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    Elders' Blog - Entries from June 2016

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    ThuThursdayJunJune30th2016 The Joys of Sonship
    byAbraham Cremeens Tagged Grace Identity Joy 2 comments Add comment

    Junior High was rough for me. I think it was rough for everyone. I remember that I didn’t fit in for a number of reasons, one in particular being that I had bad hair. And no amount of mousse would help, despite the large quantities I dumped on each morning. It was in a perpetual state of bed head, no matter what.

    I tried to compensate through sports, thinking if I could just make the team, then I’d fit in and belong. I tried baseball, but that was a bomb. I couldn’t even hit the ball (my little league experience didn’t prepare me for that fast of a pitch). I tried basketball; again, no dice.

    Eventually I moved on to other things and accepted the fact that I would not fit into the popular crowd. Looking back, though, I am amazed at the incredible drive I had to simply fit in and belong to a group.

    While I recognize that such a tendency still exists inside of me (and I think for most people), I am grateful for a deeper and better understanding that I have today by God’s grace.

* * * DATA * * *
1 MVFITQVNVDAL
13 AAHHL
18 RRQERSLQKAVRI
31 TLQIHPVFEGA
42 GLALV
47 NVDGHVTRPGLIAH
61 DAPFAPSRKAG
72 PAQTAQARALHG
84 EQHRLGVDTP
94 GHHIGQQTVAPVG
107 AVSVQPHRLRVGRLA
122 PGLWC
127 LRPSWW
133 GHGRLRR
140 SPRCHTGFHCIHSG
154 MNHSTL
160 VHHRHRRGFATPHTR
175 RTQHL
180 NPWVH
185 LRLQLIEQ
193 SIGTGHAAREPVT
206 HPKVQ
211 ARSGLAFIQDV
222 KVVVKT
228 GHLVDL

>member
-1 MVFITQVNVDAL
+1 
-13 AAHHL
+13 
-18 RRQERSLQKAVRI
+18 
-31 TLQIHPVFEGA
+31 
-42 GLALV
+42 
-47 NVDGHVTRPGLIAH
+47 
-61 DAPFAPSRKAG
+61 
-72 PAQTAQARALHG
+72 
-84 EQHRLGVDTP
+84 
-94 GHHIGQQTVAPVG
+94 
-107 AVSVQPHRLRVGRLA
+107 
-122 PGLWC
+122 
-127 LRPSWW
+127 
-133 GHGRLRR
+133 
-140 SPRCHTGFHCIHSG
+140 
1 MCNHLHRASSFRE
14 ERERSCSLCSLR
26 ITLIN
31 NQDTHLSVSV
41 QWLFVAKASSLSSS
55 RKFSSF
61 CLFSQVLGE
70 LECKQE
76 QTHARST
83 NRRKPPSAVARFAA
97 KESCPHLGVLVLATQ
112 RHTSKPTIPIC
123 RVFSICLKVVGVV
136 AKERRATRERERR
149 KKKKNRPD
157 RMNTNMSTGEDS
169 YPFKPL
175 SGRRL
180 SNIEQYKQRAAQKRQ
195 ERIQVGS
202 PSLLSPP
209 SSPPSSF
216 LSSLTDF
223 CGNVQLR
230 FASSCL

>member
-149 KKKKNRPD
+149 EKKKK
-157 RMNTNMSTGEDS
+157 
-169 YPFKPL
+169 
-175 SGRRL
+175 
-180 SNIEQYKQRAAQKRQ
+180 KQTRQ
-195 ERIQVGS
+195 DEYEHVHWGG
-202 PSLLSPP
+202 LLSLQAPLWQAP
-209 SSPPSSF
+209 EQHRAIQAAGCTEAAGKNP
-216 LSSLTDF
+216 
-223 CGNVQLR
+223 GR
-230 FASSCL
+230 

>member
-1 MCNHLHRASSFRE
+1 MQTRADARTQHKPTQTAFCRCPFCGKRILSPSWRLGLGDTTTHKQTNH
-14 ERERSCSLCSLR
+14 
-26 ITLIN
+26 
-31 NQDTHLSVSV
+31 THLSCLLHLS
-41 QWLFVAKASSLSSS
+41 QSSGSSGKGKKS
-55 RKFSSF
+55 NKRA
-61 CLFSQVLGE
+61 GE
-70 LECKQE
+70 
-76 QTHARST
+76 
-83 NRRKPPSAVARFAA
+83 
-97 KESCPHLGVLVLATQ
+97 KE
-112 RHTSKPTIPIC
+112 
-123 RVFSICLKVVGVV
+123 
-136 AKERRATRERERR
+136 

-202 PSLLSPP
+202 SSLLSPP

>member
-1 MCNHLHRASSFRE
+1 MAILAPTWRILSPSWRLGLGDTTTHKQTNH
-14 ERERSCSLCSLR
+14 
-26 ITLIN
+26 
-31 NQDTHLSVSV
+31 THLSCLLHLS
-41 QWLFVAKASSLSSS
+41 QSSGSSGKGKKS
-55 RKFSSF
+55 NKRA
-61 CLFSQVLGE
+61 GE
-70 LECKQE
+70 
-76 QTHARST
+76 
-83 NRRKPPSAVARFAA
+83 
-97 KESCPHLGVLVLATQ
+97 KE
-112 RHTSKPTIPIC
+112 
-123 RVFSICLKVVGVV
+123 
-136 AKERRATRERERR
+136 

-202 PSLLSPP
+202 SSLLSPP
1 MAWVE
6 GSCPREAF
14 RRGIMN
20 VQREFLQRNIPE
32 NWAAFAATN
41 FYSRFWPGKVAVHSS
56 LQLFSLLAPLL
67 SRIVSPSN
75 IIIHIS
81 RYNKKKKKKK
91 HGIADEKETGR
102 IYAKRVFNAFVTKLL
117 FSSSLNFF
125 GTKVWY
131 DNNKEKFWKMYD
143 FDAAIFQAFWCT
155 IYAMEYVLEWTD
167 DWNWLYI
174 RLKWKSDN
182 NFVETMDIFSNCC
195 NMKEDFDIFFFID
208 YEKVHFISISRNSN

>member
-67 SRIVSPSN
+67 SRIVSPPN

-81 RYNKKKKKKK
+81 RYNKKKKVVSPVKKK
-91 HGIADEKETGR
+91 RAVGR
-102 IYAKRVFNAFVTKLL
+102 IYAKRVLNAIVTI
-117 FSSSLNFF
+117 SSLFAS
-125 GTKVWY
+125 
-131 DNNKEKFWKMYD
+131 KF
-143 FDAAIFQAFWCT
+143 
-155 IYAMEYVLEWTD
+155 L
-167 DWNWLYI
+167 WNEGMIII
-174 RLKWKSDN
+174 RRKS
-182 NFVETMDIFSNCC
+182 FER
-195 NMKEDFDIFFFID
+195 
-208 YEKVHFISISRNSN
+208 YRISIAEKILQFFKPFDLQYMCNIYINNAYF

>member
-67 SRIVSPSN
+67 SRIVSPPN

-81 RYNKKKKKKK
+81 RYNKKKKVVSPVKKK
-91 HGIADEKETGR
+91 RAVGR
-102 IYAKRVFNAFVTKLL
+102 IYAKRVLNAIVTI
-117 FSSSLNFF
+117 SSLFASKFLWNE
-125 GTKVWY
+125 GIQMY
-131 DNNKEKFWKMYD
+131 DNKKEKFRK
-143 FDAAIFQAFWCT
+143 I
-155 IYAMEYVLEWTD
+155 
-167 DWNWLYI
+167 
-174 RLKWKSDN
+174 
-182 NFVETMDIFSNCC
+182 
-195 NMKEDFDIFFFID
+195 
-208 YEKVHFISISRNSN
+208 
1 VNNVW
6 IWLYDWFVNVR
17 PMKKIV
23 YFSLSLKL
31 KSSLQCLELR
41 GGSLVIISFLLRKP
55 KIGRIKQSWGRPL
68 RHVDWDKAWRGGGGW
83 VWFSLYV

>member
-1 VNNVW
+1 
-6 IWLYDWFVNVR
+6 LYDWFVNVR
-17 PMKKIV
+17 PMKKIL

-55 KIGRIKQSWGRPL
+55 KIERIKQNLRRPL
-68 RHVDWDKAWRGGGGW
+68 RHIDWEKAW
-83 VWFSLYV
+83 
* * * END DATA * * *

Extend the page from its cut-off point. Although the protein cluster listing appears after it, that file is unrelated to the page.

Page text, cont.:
The truth is that my identity doesn’t come from my ability, or inability, to do anything. It doesn’t even have anything to do with my hair, all mousse aside (do people even use mousse anymore?). It comes from what God has done in me and for me.

    Lately, my thoughts have been dwelling on the fact that I am an adopted son of God. This is remarkable because in other parts of Scripture, I was described as an enemy to God. What a wonderful love God must have to make an enemy a son. I, who was once hostile toward God, am now an endeared son. This is a secured relationship. It didn’t begin based on what I do. It isn’t maintained by what I do. It is solely based on the fact that God himself determined to adopt me and to keep me, no matter what.

    Please allow me to unpack a few things related to this. Though not directly related to sonship, John 17:23 impacts our understanding. In Jesus’ prayer, he says that the Father loves us just as he loved Jesus. The depth of love the Father has for Jesus the Son is extreme. And yet, as an adopted son, God expresses that same level of love to you and me.